HELPING FAMILY FARMS FLOURISH. HELPING FEED THE HUNGRY.
Showing posts with label Thomas Keller recipes. Show all posts
Showing posts with label Thomas Keller recipes. Show all posts

Thursday, April 24, 2014

Dinner with Thomas Keller: Marinated Skirt Steak and Asparagus with Tomato Bacon Stew


      
L. to R. Eric and Adam 
One night last week, Andrew, our friend Kathy and I all went to see Eric Rippert, the Chef Extraordinaire at New York’s Le Bernardin. Chef Rippert was appearing at the YMHA as part of the “Conversations with Chevaliers” series.  The participants in these talks all have one thing in common: They have all received the prestigious French ‘Legion d’Honneur’ or Order of Arts and Letters from the government of France.  It’s no surprise that Chef Rippert would be so honored. For the 20 years that he has been there,  “Le Bernardin” has been consistently listed at the top of any roster of New York’s best restaurants.  It’s also listed as the #18th best restaurant in the entire world according to San Pellegrino’s World’s 50 Best List.   I’ll save a lot of what Chef Rippert had to say to the moderator, The New Yorker’s Adam Gopnik, for a separate post.  Today I’ll tell you what he recommended when asked “What Cookbooks should a home cook own”.         

To paraphrase, Rippert said you only need 3.  He’d start with any great book that actually teaches you how to cook, the techniques for producing great meals at home.  The books that made this list were Julia Child’s “The Way to Cook” (Alfred A. Knopf 1989) is still in print although you may have to buy it in paperback.  Almost in the same breath, he mentioned the great Jacques Pepin whose “Essential Pepin” (Harcourt Mifflin Harcourt) came out in 2011.  Both books are filled with techniques and skills.  Finally, the author of “Avec Eric” (John Wiley & Son 2010), offered up Thomas Keller’s “Ad Hoc at Home” (Artisan Books 2009) as being the third essential cookbook.  (Cookbook fanciers, like yours truly, were encouraged to hear that Chef Rippert himself has ‘about a 1000 cookbooks’ which sounds about right to me.)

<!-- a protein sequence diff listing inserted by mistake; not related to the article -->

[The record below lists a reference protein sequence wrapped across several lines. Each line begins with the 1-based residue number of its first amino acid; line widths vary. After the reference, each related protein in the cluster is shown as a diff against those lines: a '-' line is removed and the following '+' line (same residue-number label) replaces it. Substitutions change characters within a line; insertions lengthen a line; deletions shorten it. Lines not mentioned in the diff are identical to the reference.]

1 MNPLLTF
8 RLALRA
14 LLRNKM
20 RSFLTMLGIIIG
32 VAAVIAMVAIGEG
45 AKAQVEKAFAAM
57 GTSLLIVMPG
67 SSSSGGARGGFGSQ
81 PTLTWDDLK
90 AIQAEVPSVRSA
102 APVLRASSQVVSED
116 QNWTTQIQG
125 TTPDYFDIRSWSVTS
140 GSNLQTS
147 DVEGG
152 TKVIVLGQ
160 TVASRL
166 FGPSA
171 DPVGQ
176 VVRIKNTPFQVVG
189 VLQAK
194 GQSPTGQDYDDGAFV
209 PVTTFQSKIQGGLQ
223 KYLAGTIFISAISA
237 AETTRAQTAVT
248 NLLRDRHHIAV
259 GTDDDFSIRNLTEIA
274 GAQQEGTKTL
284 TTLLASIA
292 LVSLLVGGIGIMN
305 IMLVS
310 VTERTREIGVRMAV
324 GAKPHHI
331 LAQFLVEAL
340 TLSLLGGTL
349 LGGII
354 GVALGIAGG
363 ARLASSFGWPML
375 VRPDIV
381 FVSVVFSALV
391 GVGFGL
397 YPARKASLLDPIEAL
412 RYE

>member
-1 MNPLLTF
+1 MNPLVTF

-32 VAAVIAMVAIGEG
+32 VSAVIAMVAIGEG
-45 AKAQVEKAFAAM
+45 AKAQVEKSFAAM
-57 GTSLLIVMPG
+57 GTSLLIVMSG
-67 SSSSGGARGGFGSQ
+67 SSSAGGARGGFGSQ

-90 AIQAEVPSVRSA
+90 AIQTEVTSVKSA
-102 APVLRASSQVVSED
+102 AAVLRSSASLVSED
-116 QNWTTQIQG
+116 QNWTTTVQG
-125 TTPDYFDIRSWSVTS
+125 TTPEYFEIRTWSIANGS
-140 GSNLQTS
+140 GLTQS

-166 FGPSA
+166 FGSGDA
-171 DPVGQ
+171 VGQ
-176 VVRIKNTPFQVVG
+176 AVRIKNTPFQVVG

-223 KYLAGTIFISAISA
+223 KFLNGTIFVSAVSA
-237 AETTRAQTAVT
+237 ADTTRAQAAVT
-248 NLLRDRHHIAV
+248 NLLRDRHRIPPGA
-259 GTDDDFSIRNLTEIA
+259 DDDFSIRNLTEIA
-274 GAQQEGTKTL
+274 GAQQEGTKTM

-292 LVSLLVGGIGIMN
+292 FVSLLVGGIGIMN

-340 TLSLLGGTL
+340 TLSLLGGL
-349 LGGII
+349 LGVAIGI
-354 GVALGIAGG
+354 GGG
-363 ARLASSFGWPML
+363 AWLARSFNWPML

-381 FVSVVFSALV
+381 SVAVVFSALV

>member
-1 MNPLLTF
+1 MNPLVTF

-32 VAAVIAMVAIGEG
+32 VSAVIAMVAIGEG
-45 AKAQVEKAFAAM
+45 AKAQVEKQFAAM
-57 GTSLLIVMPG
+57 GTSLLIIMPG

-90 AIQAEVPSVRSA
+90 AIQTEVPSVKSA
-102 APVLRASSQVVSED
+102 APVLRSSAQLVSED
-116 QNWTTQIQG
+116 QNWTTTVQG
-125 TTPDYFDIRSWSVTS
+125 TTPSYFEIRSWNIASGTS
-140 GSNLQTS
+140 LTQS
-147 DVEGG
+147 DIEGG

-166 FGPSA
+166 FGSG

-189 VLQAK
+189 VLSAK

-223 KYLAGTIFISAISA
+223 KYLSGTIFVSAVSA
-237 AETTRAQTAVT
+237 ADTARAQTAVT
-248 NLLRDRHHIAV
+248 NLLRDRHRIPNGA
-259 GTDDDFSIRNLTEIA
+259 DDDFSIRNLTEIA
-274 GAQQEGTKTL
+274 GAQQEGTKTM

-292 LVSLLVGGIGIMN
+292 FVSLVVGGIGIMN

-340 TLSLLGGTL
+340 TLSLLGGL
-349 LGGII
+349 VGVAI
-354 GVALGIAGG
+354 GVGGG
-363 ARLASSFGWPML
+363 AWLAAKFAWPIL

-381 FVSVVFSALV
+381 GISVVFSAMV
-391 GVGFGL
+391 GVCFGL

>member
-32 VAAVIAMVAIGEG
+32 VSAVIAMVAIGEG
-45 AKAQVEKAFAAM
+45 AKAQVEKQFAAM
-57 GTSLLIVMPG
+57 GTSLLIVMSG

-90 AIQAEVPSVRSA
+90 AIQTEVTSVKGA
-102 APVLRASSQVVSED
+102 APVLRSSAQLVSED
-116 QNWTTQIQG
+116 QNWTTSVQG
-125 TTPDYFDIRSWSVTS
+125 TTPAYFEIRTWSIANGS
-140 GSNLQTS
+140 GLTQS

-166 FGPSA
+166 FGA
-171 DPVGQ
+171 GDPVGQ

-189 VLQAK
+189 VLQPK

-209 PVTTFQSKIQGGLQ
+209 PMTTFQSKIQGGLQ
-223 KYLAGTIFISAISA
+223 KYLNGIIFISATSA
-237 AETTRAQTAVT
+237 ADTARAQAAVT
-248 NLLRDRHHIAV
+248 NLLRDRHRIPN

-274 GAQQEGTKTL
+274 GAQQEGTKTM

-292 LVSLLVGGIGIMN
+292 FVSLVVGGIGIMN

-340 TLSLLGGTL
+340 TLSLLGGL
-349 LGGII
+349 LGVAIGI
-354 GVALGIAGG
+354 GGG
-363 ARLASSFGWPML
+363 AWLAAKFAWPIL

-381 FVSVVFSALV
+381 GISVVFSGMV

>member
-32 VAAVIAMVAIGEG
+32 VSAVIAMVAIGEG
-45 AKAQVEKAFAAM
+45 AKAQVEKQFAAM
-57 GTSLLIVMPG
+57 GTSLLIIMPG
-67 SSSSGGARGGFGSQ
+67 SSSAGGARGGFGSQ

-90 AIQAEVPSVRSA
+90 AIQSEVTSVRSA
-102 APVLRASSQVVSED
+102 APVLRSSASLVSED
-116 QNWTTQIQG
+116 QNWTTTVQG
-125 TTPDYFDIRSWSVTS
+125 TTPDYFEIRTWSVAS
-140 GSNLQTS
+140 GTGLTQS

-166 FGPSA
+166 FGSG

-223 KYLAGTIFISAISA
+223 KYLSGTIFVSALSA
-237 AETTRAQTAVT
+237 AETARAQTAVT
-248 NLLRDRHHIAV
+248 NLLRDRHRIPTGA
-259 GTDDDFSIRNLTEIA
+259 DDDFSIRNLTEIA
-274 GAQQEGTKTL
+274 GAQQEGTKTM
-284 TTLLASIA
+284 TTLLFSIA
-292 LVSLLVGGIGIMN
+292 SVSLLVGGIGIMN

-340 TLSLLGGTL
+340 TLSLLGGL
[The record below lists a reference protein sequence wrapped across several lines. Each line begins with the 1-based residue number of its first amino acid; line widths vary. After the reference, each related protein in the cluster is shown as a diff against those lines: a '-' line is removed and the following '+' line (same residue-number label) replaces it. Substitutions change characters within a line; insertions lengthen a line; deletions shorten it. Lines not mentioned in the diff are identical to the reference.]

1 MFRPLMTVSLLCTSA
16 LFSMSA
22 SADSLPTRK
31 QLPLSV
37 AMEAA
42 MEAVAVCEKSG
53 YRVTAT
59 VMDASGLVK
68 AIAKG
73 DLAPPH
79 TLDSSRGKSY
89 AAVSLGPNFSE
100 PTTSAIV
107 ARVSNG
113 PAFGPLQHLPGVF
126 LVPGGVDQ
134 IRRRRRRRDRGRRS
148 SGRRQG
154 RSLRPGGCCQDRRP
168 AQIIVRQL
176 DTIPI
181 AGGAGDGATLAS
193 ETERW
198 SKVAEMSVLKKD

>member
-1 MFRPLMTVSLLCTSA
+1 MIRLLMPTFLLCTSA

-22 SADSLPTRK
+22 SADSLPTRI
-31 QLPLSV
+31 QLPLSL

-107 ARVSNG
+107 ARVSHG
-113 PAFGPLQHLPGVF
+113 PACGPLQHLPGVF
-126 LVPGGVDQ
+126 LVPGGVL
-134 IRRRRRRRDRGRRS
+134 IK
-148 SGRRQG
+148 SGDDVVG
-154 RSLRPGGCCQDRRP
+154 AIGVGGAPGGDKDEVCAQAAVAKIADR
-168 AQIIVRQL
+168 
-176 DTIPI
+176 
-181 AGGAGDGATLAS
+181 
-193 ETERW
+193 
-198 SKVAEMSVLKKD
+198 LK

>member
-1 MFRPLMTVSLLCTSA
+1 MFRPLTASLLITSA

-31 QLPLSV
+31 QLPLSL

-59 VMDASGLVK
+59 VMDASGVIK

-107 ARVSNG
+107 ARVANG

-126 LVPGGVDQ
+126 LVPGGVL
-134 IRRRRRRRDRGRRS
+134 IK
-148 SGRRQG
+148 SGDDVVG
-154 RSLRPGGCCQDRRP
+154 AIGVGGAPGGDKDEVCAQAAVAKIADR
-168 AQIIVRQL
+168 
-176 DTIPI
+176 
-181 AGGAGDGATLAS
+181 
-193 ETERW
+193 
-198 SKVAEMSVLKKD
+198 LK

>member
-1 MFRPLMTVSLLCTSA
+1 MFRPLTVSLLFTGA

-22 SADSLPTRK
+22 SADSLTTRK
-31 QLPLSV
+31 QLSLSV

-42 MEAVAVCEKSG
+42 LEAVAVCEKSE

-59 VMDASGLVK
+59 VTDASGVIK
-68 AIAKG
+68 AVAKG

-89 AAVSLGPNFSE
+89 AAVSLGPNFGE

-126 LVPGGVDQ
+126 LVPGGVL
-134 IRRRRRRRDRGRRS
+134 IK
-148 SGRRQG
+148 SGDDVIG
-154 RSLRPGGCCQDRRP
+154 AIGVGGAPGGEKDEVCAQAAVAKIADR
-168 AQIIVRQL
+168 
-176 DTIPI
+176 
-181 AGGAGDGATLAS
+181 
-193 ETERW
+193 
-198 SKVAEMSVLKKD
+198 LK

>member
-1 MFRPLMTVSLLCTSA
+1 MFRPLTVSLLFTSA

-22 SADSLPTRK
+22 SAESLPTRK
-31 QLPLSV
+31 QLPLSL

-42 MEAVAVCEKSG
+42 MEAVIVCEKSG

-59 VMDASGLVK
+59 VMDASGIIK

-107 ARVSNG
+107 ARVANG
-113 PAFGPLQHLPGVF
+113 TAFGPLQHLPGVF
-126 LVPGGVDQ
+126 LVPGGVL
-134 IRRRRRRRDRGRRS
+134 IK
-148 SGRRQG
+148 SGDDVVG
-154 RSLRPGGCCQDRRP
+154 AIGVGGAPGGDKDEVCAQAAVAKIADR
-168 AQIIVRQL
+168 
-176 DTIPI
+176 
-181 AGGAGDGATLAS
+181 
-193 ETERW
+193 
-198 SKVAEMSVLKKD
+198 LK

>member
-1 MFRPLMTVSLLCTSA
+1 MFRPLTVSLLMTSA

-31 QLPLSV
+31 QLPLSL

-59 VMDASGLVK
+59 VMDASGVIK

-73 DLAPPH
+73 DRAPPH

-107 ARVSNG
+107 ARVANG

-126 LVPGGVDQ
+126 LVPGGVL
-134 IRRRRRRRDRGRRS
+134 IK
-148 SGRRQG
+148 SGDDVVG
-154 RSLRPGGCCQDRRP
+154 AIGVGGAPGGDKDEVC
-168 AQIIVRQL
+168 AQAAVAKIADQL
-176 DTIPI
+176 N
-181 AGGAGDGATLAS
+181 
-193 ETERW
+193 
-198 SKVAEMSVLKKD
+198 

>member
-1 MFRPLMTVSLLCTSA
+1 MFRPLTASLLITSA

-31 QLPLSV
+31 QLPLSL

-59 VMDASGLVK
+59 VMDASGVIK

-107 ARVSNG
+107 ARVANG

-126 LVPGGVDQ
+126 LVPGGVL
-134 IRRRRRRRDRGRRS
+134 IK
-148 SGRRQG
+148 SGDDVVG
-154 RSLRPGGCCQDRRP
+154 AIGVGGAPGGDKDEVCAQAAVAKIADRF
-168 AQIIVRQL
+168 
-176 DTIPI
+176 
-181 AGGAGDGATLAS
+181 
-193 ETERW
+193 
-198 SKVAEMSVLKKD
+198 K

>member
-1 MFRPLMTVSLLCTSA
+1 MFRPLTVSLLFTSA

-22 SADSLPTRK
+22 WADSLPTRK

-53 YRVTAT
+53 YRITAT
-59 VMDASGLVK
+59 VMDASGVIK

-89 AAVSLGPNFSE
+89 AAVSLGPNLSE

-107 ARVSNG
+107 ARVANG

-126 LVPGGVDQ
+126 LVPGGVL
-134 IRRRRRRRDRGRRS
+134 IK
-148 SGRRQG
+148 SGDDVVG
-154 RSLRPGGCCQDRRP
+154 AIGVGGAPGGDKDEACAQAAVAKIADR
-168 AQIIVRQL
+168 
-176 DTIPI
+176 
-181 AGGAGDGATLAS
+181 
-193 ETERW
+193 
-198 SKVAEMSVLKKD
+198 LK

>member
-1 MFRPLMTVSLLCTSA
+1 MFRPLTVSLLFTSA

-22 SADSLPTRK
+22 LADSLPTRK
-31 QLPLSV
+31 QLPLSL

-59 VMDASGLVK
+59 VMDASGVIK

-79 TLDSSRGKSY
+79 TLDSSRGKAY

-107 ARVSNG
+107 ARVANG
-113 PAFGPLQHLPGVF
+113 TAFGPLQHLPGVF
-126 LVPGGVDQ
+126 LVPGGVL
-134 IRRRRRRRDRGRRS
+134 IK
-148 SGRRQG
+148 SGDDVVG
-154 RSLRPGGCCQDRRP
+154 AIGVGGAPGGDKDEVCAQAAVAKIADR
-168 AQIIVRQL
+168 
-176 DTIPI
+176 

The Great Man himself, Thomas Keller
         Now I have all three of the recommended cookbooks. I have gone to Julia and Jacques for help more times than I could possibly remember.  Thomas Keller, on the other hand, is well-represented in our kitchen but all three volumes we have--“Bouchon”, “The French Laundry” and “Ad Hoc at Home”-- all seemed to fall into the category of ‘too intimidating’ and have remained as ‘coffee-table books’ that just happen to be kept in the kitchen.

Monday, May 21, 2012

Thomas Keller’s Chicken Schnitzel


Chef Thomas Keller
           I was somewhat surprised to come across this recipe in Food and Wine magazine. It comes from the renowned Chef Thomas Keller of Bouchon Bakery, Per Se, Ad Hoc and The French Laundry fame.  He of the $375.00 tasting menu seems to have turned his attention to some $2.99 lb. boneless chicken breasts.  That said, what a wonderful dish this is!  It is crispy, crunchy chicken at its best.  The sauce is a perfect counterbalance with its lemon-y capers in butter drizzled over the top.  This takes all of 15 minutes from start to finish.  And let’s face it, it’s basically fried chicken – no matter what Chef Keller calls it -- and who doesn’t love Fried Chicken ?

Monday, March 5, 2012

Thomas Keller’s recipe for Santa Maria-style Tri-Tip Roast Beef


Chef Thomas Keller 
         When Trader Joe’s came to our neighborhood, it brought plenty of California with it.  Among the items was something called a Tri-Tip Roast of beef.  I’d never heard of the cut at all but TJ’s meat case is full of the stuff.   Trader Joe’s brands practically everything in the store with its own label.  So you’ll find several pre-marinated versions of the Tri-Tip all attributed to the retailer.  I know I should appreciate the time-saving this gives the harried cook who rushes into the store at the end of the day and has to get dinner on the table the moment he or she gets home. But if, like me, you want to control sodium intake and everything else that goes into processed foods, Trader Joe’s offers a virgin version of the beef.  However I still had no idea what the cut was or, for that matter, how to cook it.  Then I ran across a recipe for Tri-Tip from none other than the great Thomas Keller.